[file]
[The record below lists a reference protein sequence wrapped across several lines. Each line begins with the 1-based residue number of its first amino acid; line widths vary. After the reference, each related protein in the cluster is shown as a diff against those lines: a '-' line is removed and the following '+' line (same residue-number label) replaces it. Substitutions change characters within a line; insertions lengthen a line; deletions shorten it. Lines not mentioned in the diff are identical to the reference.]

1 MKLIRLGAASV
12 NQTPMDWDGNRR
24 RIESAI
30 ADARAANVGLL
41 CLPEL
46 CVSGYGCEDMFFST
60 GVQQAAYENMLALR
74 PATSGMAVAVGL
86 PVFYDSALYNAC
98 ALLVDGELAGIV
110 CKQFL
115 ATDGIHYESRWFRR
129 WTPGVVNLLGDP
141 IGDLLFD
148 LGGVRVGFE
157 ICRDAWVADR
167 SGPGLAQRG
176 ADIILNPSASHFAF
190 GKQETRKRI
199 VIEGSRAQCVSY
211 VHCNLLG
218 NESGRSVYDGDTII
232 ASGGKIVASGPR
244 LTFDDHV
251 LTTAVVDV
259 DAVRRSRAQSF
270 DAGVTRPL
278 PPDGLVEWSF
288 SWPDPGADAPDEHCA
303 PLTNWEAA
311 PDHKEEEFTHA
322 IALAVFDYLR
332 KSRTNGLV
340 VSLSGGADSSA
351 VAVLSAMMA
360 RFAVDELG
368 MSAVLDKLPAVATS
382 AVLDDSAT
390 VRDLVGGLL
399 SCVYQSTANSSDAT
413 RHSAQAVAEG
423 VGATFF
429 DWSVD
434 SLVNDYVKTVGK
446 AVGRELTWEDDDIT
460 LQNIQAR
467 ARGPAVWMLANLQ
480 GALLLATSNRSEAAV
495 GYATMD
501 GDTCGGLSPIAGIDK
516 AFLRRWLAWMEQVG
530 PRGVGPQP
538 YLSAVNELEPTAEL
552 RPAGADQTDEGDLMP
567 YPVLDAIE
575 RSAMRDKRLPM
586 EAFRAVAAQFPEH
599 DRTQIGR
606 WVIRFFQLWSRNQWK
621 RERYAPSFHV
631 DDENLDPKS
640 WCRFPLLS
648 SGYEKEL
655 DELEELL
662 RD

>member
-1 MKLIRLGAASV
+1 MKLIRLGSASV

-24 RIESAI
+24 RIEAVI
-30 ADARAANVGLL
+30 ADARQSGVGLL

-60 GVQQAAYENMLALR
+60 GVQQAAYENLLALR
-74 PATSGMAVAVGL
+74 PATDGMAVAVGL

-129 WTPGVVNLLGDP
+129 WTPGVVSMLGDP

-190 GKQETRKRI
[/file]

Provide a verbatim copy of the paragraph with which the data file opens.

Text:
[The record below lists a reference protein sequence wrapped across several lines. Each line begins with the 1-based residue number of its first amino acid; line widths vary. After the reference, each related protein in the cluster is shown as a diff against those lines: a '-' line is removed and the following '+' line (same residue-number label) replaces it. Substitutions change characters within a line; insertions lengthen a line; deletions shorten it. Lines not mentioned in the diff are identical to the reference.]